• 11:15-12:00: Culturally Responsive Suicide Prevention Perspectives
  • 12:00-12:45:  Lunch
  • 12:45-1:45:  Prevention Policy Workshop
  • 2:00-3:00:  Intervention Policy Workshop
  • 3:10-4:10: Postvention Policy Workshop
  • 4:20-4:45:  Closing Keynote 

Conference Background

Most school districts aren’t prepared to: 1) prevent; 2) intervene; or 3) properly support students who are contemplating death by suicide and/or the school community after the death of a student. At best, there may be intervention policies, but what about support post attempt? How does one communicate to a student body after the death of a peer? The ways in which this happens matters greatly, and even more so because the MO Department of Elementary and Secondary Education has mandated that each district should have a prevention, intervention, and postvention policy and practice in place. 

Pursuant to Section 170.048, RSMo, the Missouri Department of Elementary and Secondary Education (DESE) suggests the following:

  1. By July 1, 2018, each district shall adopt a policy for youth suicide awareness and prevention including plans for how the district will provide for the training and education of its district employees.
  2. Each district’s policy shall address, but not be limited to, the following: 1) Strategies that can help identify students who are at possible risk of suicide; 2) Strategies and protocols for helping students at possible risk of suicide; and 3) Protocols for responding to a suicide death.

Unfortunately, only a small number of districts are prepared to meet these requirements and the data from a study by Associate Professor of Practice and Assistant Dean Ryan Lindsay of the Brown School conducted between March and November 2018 found the following: 

For N = 72 school districts surveyed in Missouri:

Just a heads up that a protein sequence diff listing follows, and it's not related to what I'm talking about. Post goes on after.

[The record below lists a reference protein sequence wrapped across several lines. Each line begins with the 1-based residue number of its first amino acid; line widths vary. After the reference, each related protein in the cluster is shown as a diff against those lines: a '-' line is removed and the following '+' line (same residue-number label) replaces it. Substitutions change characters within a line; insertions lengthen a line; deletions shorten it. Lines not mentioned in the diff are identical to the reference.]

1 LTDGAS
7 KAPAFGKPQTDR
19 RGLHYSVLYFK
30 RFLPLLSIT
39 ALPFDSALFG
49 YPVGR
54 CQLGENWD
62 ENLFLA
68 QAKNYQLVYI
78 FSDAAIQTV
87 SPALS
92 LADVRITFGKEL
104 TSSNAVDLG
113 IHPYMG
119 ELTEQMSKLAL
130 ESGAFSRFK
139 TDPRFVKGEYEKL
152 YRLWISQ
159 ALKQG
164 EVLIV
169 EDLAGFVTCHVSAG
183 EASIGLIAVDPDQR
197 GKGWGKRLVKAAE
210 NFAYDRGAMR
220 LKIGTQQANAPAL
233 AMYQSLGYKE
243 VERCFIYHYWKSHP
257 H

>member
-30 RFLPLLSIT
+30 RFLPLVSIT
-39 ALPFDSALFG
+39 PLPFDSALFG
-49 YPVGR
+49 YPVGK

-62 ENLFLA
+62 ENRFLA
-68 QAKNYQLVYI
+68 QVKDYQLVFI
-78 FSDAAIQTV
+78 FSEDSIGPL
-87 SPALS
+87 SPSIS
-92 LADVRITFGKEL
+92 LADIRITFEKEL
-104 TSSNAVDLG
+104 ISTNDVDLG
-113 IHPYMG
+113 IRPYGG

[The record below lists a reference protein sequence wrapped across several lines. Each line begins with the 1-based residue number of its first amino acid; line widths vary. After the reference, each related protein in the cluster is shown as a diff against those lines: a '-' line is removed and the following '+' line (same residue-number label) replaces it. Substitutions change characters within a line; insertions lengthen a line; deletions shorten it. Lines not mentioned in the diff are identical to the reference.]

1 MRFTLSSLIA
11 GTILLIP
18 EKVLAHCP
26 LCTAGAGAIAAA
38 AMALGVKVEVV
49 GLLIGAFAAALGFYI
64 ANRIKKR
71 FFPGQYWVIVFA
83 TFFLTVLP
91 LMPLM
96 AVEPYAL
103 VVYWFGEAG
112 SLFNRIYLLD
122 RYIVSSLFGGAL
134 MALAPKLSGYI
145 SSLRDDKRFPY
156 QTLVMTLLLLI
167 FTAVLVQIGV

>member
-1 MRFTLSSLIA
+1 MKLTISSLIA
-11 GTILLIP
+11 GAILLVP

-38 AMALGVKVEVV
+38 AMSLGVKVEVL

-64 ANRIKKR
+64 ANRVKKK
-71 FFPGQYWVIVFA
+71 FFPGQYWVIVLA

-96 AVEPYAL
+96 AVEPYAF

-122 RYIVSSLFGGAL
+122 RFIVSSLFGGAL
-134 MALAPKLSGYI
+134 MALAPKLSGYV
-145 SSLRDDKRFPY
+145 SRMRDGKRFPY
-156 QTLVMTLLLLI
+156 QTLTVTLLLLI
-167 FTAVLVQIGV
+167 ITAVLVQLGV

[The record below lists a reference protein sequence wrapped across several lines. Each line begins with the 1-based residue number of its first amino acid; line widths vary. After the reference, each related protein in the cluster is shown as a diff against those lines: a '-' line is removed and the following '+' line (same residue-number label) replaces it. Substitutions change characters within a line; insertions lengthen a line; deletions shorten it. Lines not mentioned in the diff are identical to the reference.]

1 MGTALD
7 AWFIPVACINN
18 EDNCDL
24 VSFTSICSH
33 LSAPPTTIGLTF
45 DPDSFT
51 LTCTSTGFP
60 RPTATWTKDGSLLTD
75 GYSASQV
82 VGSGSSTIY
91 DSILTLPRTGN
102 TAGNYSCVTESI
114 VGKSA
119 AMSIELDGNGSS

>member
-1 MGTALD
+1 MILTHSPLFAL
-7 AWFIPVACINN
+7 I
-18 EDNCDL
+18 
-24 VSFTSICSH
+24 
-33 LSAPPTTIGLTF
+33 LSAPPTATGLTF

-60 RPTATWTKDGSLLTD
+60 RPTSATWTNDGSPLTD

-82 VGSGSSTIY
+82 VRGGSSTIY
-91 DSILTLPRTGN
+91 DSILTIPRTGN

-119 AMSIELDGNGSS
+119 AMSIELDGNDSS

• 63.49% had suicide intervention policy
  • 54.95% had suicide prevention policy
  • 43% had a suicide postvention policy

Additionally, the study found that most of the MO districts with suicide  prevention/intervention/postvention policies serve predominantly white students. Additionally, this study showed significant variability in schools’ current capacity to implement suicide prevention and intervention policies, specifically among schools that serve lower income and predominantly Non-White students. These results have implications related to racial equity and suggest that community stakeholders pay attention to this equity gap. 

In response to this identified gap, we have convened a strong list of partners who prioritize suicide prevention in our schools and have given generously to this cause. This conference will provide an opportunity for Missouri school stakeholders to receive technical assistance tot help facilitate bring the development and implementation of model suicide prevention policies. The Hope Policy Academy will provide information on best-practices to improve existing suicide prevention policies and practices. 

Thank you to our generous supporters for prioritizing suicide prevention in schools! 

“I started this work because our schools play a critical role in preventing suicide in our youth. My hope is that through this opportunity, schools are able to develop, implement, and evaluate school suicide prevention policies that work for their schools and prevent suicide in our youth.” – Ryan R. Lindsay, MSW, LCSW